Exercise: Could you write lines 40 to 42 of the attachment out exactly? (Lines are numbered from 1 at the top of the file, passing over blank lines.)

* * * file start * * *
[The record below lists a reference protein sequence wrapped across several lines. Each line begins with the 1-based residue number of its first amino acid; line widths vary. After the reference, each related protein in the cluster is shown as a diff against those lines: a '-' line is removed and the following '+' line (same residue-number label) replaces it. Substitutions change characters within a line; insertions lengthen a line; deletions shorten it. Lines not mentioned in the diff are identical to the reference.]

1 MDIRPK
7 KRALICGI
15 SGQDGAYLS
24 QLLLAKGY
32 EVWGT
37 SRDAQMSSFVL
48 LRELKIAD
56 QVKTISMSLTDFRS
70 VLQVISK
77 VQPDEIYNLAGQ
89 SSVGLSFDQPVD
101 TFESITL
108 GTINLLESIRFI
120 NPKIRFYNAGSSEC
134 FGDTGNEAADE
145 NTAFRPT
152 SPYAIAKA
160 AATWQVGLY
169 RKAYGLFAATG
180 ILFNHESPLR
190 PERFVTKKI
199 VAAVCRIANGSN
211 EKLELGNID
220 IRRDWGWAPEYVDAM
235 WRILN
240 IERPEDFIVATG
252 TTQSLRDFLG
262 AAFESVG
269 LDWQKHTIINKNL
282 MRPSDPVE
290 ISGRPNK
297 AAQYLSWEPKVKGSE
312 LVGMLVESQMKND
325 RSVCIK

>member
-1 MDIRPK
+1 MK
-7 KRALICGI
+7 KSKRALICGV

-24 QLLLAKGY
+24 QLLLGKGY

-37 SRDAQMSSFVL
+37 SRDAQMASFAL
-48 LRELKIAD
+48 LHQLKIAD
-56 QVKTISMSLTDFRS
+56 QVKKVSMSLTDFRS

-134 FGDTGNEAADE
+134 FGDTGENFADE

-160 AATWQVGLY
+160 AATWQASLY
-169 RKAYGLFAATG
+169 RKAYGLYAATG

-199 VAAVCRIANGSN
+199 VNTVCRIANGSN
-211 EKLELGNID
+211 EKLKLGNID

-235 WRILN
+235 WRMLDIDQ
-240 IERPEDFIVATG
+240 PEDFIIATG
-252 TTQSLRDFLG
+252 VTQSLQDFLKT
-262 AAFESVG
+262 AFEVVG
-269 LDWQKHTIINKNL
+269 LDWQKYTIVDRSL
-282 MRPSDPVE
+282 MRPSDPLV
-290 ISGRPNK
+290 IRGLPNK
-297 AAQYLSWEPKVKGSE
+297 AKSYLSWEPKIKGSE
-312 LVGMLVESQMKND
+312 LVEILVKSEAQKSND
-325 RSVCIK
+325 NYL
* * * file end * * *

+7 KSKRALICGV

-24 QLLLAKGY
+24 QLLLGKGY